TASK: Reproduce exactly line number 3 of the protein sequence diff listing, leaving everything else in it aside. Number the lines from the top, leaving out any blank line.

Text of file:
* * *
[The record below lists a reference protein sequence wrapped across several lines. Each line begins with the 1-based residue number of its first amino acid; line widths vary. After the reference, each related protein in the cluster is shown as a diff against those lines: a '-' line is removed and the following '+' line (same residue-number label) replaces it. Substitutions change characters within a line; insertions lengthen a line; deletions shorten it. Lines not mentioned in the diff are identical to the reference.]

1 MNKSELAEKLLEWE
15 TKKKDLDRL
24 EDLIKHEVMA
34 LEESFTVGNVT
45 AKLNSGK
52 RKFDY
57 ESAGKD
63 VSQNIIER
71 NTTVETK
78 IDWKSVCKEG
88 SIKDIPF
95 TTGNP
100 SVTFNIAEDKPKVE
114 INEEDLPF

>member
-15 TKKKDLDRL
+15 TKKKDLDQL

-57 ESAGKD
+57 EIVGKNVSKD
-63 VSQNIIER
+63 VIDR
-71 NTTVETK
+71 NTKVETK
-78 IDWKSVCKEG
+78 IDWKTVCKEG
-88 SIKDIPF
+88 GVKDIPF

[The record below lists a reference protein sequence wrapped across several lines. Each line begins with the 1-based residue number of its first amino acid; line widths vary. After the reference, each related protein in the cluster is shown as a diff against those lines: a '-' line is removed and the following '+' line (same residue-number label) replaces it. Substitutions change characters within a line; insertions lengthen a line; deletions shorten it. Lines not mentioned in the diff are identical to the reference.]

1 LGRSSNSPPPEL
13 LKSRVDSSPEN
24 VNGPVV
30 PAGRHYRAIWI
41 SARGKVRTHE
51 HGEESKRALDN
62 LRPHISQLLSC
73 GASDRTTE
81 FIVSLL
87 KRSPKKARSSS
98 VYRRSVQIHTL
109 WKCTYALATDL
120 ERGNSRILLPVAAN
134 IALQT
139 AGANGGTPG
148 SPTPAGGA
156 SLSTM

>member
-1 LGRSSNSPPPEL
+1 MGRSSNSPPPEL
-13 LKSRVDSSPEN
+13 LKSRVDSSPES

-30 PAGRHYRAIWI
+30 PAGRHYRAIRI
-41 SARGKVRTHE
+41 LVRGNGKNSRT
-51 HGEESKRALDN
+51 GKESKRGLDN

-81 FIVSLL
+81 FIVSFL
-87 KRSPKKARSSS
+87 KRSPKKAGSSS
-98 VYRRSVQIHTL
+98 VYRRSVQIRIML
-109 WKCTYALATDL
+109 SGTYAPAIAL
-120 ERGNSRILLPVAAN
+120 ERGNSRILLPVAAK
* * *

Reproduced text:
15 TKKKDLDRL